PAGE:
by Rev. Dr. Greg Wismar
The vocabulary of the church is filled with big words, large and meaningful words that sum up a great quantity of theological content. There are words like redemption and sanctification, words like liturgy and sacramental and words like propitiation and atonement. These great words may well need some reflection and study before we can begin to comprehend and appreciate them fully.
Each one of these words used by the church has a sense of power to it; all of them enrich our lives of faith and the knowledge of God. Big, powerful words have meaning and import. But so also do the little words of the church.
One set of little words that has a great deal of meaning and power is the trio of prepositions that is included in the names of the Sundays of the Church Year. In, of and after: those are the three special directional words that we use in the week-by-week experience of our lives together in the church.
The Church Year begins with the Sundays in Advent. When a Sunday is in a season it is within that season–but not completely. It retains a special quality that the rest of the days of the season do not have. That is especially true in Lent, a season in which the Sundays are not numbered among the forty days of Lent because the weekly celebration of our Lord’s resurrection on Sunday predominates in establishing the central theme of the worship. There are indeed Sundays in Lent, but they are not of Lent.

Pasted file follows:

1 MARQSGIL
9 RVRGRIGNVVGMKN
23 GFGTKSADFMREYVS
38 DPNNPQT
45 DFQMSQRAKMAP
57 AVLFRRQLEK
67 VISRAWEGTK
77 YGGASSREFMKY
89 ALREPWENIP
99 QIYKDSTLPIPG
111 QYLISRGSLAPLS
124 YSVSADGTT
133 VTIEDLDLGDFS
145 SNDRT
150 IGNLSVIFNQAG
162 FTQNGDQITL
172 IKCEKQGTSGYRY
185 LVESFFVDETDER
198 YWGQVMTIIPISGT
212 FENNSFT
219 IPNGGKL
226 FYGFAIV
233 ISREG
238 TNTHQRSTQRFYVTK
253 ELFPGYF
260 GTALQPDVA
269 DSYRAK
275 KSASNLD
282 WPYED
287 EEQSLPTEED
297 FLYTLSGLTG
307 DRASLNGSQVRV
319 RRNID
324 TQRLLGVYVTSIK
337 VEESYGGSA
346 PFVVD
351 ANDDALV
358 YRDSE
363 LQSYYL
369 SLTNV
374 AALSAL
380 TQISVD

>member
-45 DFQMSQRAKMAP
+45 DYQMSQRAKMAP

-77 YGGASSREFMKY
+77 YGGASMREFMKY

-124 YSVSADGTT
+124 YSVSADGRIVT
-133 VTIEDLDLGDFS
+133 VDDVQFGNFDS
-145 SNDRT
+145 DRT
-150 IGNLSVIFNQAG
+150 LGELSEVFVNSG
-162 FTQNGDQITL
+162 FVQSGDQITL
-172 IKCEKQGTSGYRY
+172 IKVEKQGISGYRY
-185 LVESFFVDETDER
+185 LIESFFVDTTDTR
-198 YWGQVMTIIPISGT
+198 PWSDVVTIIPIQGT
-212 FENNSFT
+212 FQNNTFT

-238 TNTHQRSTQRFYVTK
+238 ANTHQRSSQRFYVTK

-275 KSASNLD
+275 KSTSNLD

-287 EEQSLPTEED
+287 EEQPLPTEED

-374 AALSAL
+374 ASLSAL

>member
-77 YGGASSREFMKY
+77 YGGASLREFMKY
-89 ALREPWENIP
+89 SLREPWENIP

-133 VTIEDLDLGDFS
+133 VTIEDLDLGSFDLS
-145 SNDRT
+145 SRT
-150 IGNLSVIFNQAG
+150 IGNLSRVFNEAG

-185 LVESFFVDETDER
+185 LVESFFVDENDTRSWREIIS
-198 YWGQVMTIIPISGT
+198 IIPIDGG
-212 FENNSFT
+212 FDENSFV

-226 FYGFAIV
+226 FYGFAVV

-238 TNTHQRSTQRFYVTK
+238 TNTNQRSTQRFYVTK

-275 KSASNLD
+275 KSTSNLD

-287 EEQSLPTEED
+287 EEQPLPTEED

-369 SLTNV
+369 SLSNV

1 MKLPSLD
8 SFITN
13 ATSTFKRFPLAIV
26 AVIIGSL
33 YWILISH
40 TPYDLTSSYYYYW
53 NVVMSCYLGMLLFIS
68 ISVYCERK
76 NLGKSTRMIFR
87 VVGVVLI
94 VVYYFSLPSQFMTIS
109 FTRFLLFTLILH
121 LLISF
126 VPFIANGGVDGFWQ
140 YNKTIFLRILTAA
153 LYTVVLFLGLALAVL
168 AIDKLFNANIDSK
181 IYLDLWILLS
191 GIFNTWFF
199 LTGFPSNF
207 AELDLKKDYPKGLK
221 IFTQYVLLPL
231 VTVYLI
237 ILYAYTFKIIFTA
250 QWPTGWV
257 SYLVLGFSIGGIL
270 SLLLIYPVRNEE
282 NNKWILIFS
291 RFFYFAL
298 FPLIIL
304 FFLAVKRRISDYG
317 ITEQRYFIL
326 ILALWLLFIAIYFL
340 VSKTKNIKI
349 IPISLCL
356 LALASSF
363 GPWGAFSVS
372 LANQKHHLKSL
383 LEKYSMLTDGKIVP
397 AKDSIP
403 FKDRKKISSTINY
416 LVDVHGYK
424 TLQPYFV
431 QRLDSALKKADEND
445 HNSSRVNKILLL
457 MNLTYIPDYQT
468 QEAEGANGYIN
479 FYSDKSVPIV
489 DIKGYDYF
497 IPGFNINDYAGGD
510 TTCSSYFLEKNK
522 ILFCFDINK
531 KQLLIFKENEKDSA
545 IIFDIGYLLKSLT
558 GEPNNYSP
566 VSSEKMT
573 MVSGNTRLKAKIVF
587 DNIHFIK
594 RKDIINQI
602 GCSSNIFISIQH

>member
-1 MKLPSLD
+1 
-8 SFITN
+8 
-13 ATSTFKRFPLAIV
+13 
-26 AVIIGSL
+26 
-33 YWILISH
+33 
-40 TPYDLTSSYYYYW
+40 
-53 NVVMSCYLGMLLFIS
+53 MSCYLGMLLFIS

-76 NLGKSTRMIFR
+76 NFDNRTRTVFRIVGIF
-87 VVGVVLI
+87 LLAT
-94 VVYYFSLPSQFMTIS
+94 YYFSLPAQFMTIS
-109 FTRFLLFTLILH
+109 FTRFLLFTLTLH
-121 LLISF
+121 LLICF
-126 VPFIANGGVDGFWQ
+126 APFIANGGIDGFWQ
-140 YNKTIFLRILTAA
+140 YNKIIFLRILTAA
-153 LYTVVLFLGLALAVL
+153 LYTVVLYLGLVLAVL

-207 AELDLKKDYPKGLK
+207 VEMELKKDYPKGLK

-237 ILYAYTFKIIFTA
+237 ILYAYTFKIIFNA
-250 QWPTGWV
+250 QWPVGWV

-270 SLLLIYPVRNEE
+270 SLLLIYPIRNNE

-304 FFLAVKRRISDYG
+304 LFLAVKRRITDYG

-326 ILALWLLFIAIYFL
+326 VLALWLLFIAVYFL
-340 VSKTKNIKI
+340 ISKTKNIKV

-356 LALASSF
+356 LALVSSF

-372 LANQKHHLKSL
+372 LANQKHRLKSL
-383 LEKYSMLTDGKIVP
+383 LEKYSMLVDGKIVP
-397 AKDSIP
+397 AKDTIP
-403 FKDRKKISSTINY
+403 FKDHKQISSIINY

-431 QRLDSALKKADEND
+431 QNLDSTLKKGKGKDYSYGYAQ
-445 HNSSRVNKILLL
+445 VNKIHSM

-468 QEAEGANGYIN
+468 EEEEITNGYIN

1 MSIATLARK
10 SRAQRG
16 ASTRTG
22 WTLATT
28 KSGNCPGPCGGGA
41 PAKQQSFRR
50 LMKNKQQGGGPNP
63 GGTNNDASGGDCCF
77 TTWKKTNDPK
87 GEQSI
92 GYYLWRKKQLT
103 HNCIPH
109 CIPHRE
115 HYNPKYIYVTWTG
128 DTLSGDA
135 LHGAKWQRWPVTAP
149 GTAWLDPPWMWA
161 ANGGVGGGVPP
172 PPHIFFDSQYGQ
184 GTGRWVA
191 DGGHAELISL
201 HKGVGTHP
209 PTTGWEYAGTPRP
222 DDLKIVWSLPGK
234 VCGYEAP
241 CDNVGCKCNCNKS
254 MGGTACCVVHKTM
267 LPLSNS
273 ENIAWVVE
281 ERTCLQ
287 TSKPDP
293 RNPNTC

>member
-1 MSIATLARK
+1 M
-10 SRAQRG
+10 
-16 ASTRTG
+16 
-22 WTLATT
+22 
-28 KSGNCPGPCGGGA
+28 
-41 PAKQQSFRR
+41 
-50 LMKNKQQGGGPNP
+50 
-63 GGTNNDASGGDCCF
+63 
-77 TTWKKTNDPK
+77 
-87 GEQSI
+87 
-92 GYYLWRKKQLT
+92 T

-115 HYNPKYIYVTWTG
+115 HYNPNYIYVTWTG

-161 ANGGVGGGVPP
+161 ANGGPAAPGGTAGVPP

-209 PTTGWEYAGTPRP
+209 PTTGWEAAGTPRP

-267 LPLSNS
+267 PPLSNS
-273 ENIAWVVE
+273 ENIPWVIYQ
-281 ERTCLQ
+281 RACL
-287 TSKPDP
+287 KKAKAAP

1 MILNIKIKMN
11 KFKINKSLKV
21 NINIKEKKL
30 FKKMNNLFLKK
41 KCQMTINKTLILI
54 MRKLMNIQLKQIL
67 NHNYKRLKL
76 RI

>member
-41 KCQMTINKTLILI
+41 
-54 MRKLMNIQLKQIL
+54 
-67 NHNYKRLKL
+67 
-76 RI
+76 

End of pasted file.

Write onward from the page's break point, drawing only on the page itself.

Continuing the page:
Just the opposite is true in the season that follows Lent. The season of Easter has seven Sundays of Easter. Each one is just as meaningful and celebratory as the first of them on Easter Day itself. Each is a Sunday of rejoicing at the resurrection of our Lord.
The majority of Sundays in the Church Year, however, are governed by the mighty little word after. Early in the Church Year, we have Sundays after Christmas. Near the start of the calendar year, we observe the Sundays after the Epiphany of our Lord. And later in the year, we have numerous Sundays after Pentecost, the season currently being observed in the church.
Sundays after a given day in the life of the church refer us back to that special day, such as the birth of Christ at Christmas, the visit of the Magi to the infant Jesus at Epiphany and the coming of the Holy Spirit on the disciples at Pentecost. Being aware of the mighty little word that is part of the name of a given Sunday in the life of the church can help us shape our worship in a positive way that day.
Although it is important to know the big words of the church, keeping a special focus on the mighty little words like in, of and after can be meaningful and rewarding as well.
> See Lutheran Service Book (pages x—xi) for a complete list of the Sundays and seasons of the Church Year.
> On Sept. 20, 1869, the LCMS founded Concordia Publishing House.
About the Author: The Rev. Dr. Greg Wismar is pastor emeritus of Christ the King Lutheran Church, Newtown, Conn.